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States of Matter - Gases

Physical Science - Middle School

 
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States of Matter: Gases © Copyright NewPath Learning. All Rights Reserved. 94-4831 Visit www.newpathlearning.com for Online Learning Resources. Gases Gas particles move in all directions, and are only limited by the container they are in. Unlike solids and liquids, gas particles have a lot of empty space between them. Gases can change both shape and volume. Scientists discovered that the temperature, volume and pressure of a gas are all related. Changing one of these factors, affects the other factors. Boyle’s Law Robert Boyle was a scientist that studied gases and the relationship between pressure and volume. Boyle’s law states that, for a gas that is at a constant temperature, the volume is inversely related to the pressure. Charles’s Law In the late 1700s a scientist and inventor named Jacques Charles helped create the first hydrogen- filled balloons. He discovered that the volume of a gas, such as hydrogen, will increase as the temperature of the gas is increased. Charles’s Law states that, for a fixed amount of gas at a constant pressure, the volume will change in direct proportion to a change in temperature. For instance, in a hot air balloon, as the gas inside the balloon is heated and the temperature increases, the volume of the gas expands, and the balloon gets larger. volume (mL) constant temperature pressure (kPa) 0 volume = 10,000 mL pressure = 14 kPa volume = 5,000 mL pressure = 28 kPa volume (mL) constant temperature pressure (kPa) 0 volume = 10,000 mL pressure = 14 kPa volume = 5,000 mL pressure = 28 kPa higher pressure lower pressure increase in volume An example of Boyle’s Law in action is the increasing volume of bubbles as they rise from an area of high pressure to an area of low pressure. A scuba diver at the bottom of the ocean releases air bubbles. As the bubbles rise, the pressure inside the bubbles decreases. This decrease in pressure results in an increase in volume within the air bubbles, and the bubbles get larger. temperature (K) 0 constant pressure volume (mL) volume is directly related to temperature Jacques Charles Robert Boyle volume is inversely related to pressure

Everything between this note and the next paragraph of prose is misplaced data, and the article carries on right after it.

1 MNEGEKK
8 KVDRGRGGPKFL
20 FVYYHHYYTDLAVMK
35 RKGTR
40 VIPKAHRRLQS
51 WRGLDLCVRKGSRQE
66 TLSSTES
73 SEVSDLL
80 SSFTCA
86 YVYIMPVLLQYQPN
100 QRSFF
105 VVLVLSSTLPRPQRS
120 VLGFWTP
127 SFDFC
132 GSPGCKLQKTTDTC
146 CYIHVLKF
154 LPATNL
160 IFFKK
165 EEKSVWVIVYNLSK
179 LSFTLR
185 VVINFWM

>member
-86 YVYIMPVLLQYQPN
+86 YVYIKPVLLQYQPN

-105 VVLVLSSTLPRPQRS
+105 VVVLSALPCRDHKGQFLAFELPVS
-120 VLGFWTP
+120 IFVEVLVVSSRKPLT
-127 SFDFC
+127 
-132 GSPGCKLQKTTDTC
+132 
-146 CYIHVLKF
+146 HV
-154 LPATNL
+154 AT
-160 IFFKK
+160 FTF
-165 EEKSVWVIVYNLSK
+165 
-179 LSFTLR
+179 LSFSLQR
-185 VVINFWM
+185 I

______________________________________________________________________ ______________________________________________________________________ ______________________________________________________________________ (mL) constant temperature temperature (K) 0 constant pressure volume (mL) _________________________ Law _________________________ Law Pause and Review Which gas law does the graph represent - Boyle’s Law or Charles’s Law? Briefly explain the law and the relationships between gas pressure, volume and temperature. © Copyright NewPath Learning. All Rights Reserved. 94-4831 Visit www.newpathlearning.com for Online Learning Resources. States of Matter: Gases ______________________________________________________________________ ______________________________________________________________________ ______________________________________________________________________ volume (mL) constant temperature pressure (kPa) 0 temperature (K) 0 constant pressure volume (mL)
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